I'm a little late with this, but today is Blogging Against Disablism Day...or BADD, as it were. My initial gut reaction was that this is really bad timing, due to the intense focus most blogs with be displaying with the immigration boycott and other labor issues on this May Day. Disability blogging will be lost in the shuffle and receive no attention.
But then I thought, no, this is exactly the day we should be blogging about disablism in our society. Disablism never receives attention. We are so often left out of the whole minority advocacy spectrum. Disablism is often not mentioned in those company disclaimers on the back of their brochures about how they don't discriminate because of race, gender, creed etc., etc. Disablism is the word that causes eye rolls and accusations of going overboard with political correctness and "What's next, blondism? brown eyedism? Crooked teethism?" But, with our essays alongside the many that will surely come up about the immigration issue and the labor issue, maybe people will see the similarities. Hey, if we can somehow piggy back our issues with theirs, we might get some people thinking.
Because, although there are particulars to each ism out there, they all are really about the same issue: oppression. A group in power using an arbitrary criteria such as race, gender, what you believe, who you sleep with, which side of an imaginary line you were born on geographically, or which side of an imaginary line you were born on physically as an excuse to abuse power. That's what all these things are about.
We all know that if you put all the oppressed groups together, the white, male, heterosexual, Christian, able-bodied groups that hold the vast majority of the power would become the minority group by far. But, somehow, none of us in the minority can seem to get it together.
Part of this is logistical. Just because the problem of oppression is so widespread that it affects different people in different ways. Immigrants have issues specifically with biased immigration law. Disabled people have issues with access and discrimination predominantly in the hiring process (we don't get hired). Gays have issues with marriage and adoption. But there is much more cross-over than we realize. But each group is focusing on the specific ways that the mainstream culture is trying to make them be "less than" and "other."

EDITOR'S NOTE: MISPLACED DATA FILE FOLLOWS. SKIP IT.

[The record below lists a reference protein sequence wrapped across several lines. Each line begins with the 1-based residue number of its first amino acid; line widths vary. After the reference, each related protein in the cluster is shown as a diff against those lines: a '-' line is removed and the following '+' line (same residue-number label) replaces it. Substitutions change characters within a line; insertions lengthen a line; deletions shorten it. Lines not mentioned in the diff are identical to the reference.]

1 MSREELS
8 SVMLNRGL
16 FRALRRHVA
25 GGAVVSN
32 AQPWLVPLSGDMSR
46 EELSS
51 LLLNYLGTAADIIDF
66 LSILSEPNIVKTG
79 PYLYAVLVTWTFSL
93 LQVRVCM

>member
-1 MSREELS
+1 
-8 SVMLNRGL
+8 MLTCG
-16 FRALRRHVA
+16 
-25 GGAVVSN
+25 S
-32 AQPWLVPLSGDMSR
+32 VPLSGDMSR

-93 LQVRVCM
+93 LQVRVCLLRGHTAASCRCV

I wonder how much of this is sort of caused by the majority culture, either consciously or subconsciously. If we are divided, we can't conquer. Its an old and perfected strategy. Find creative ways that show each of us our place differently, and give us all a different little project to work on so we never have the opportunity to get ourselves together. Even within groups, such as the Disability movement, you'll have factions of blind people over here who want something different than these wheelchair users over here. When I was involved in the University of Kansas's ADA compliance advisory board, the blind people and the wheelchair users argued forever on what kind of bumps were to be put into the curb cuts. Meanwhile, months went by when the universities disability services office was screwing everyone equally well, but we couldn't seem to agree on the bumps. I'm sure the administration breathed a sigh of relief when they read our minutes and found out that we weren't going to challenge them in any real way...all they needed to do was give us a little project dealing with curb cuts. And what next? Oh, maybe something nice and nonthreatening like parking.
Part of this is just natural. No one person can know intimately all the issues that affect gays and immigrants and black people and disabled people and those in third world countries. But we could get together for an honest discussion about the central issue of oppression. bumps and immigration are for subcommittees.
I think we do have a means to bring us together. We all know that there are black, blind people and gay immigrants and Muslim disabled people etc. There are people who can help us bridge the gaps between our little labeled groups, labels that were assigned to us by the majority culture for the most part. We can listen to their stories, and be open to other people with good intentions who want to listen to ours but don't always know the right things to ask or say. We can come together and make a different kind of world were the worth and dignity of every person is valued and we all receive fair treatment. But we are going to have to elicit help from those outside the disability community. Tell them our stories and learn theirs. Essentially, we all have the same story.